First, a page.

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A collection of interviews and photographs recorded by Women's Archive of Wales in 2013-14

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VSW066 Enid Thomas, Fisher & Ludlow, Llanelli

Enid left grammar school at 17 (1954) and trained as a nurse. She went to work as one of the nurses in Fisher and Ludlow in 1980. The main injuries were minor ones – cuts and things in the eyes. A doctor called once a week to check whether workers were fit to return to work. She had a large room with smaller rooms emanating from it. She wore a sister’s uniform. She worked from 6-10 p.m. every evening. A male nurse worked the night shift. Other injuries: burns, twisting ankles, injuring wrists through lifting heavy objects. If they needed stitches – to hospital. She stayed there c.12 years. There was a file for every worker. She knew the shirkers but some foremen expected too much, especially from the women.

VSE067 Christine Chapman, Roller Blind Factory, Llwynypia;Gainsborough Flowers, Porth

Christine’s mother worked in factories e.g. Flex Fasteners and found her part-time holiday jobs. She worked in Gainsborough Flowers when in the sixth form – making artificial flowers on old-fashioned machines. She even worked with a candle! During university she worked in the roller blind factory. She felt some of the women were bitchy – they played tricks on them. She became very efficient in the roller blind factory and the Trade Union person asked her to slow down. Some form of bullying. Bosses talked down to the women. She worked on the presses. Had to have permission to go to the toilet. She worked in the flower factory c.1973-4. Radio on and banter going on all the time. She used to daydream and plan ahead. Risqué stories – repeats one. Talks of some harassment. She was just passing through. She learned a lot about intimidation too – held her in good stead as a politician. How the management treated the women was an early feminist lesson. She’s been in the real world. She talks about her career as a Labour politician.

VSW067 Mirandy (Mandy) Jones, Davies Steel, Pembroke Dock;Pembroke Woollen Company, Pembroke Dock

Mandy left school at 15 (1969) and soon started in the woollen factory. Very noisy room with looms, but moved to the mending room. About 100 working there – like a family. She had to take bobbles out of the fabric. She stayed there 6 months – the noise was too constant. The rough fabric gave her sore fingers. Moved to Davies Steel because of better wages - £15, which was a man’s wage. She washed the blades of roller skates with oil and punched the name of the company on them. Could buy roller skates cut price. Very smart ‘ladies’ there. Chemicals in the factory. Occasional sing songs. New boys told to fetch a sky hook. Older workers addressed as Mr and Mrs. After a year the factory closed. You had to be tough to work there. She learned social and practical skills there.

VSE068 Anonymous, Louis Edwards, Maesteg;George Webb Shoes, Bridgend

The speaker left school at 15 (1964) and started in the Louis Edwards Factory, making women’s clothes. She is dyslexic but she could pass every test on the sewing machine. She made collars and cuffs. She was earning double her husband’s wage in the colliery. She left when she had her first baby. She returned to Louis Edwards but then moved to the shoe factory. She hated this job – completely different sewing. She then pursued a nursing career for 10 years. She talks of walk outs and sitting in the road. They collected for birthday presents and also for new babies. Buying reject dresses for £1. Piecework. Making similar dresses for the annual outings. Helping others to finish their work and earning double their pay for it. If you made a mistake you would come in early to correct it. Buying sweets on Friday afternoons – no work done. She was in George Webb’s for only six weeks. In between having children she worked for Revlon and Channel. Needles in fingers – no work no pay.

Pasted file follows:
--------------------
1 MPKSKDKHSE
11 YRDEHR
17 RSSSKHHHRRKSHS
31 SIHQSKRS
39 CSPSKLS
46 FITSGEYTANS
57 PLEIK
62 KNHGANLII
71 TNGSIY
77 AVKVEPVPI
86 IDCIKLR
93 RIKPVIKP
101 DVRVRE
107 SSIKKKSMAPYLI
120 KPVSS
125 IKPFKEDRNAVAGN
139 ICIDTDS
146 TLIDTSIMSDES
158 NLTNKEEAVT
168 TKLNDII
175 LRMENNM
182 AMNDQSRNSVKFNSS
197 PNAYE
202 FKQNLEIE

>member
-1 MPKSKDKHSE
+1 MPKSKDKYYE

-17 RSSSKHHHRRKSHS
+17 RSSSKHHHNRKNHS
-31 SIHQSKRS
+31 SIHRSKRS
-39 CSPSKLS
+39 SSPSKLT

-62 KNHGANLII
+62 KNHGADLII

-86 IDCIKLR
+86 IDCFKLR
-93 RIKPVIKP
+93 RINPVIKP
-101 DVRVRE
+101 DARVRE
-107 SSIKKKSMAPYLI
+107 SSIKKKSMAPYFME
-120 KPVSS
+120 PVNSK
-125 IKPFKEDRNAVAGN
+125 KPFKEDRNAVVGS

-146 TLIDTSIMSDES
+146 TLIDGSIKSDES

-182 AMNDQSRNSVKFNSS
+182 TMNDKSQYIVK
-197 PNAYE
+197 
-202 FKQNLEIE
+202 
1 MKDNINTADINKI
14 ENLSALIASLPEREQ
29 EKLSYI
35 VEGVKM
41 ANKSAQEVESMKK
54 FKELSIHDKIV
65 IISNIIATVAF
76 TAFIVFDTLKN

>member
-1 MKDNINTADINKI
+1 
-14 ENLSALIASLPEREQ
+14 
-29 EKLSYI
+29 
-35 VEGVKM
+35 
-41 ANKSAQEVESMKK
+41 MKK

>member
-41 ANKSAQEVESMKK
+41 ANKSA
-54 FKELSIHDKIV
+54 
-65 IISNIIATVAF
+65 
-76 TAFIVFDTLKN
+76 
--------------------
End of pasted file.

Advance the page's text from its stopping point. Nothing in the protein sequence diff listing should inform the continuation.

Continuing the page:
VSW068 Mair Williams, Anglo-Celtic Watch Co. ('Tick Tock' Factory), Ystradgynlais

Photographs of Anglo Celtic Watch Co. ('Ticf Tock' Factory), 1950s
Mair Jones (Williams), Netta Thomas & Ann Gosling, 'Tick Tock' Factory,  1955Sally Evans, Eileen Evans, Netta Thomas & Pat (?) 'Tick Tock' Factory,  1955Workers at  Anglo-Celtic Watch Co. (' Tick  Tock'), Christmas 1954

VSE069 Kath Mathias, AB Metals, Abercynon;Kayser Bondor, Merthyr;Pentrebach polish factory, Merthyr

Kathleen left school at 15 (1955) and started in the office in the polish factory for nine months. It was dark and gloomy so she moved to Kayser Bondor. She worked in the ticketograph office – wages paid according to tickets collected. She then went on a comptometer course and moved to the wages dept. She explains the comptometer. The factory paid for her course. The factory moved up to Dowlais afterwards. Free buses home. She became a supervisor (1960). Until she was 18 her mother took all her money (pocket money only) but then she was on board and lodging. Going to dances. She left for London (six months) returned to AB Metals, and then again to Kayser Bondor (in accounts) and then she had her baby. If you were fast and accurate you could earn well in KB. Story about her aunt and her blindness and buying a pub with the money she earned. The factory floor girls earned more money than the office girls. The men had more wages than the women. As supervisor she ordered the money for the wages – so many £1 notes etc. They worked the Kalamazoo system. Contention over overalls for the office staff. Working a year before entitled to holiday pay. She notes where she went on holiday – from Blackpool to Italy. Xmas dance in City Hall, Cardiff – by special train. She went to other KB factories to work e.g. Brighton – kind of work experience. She also worked in a knitwear factory in Leicester for 5 years and she’s also run a pub.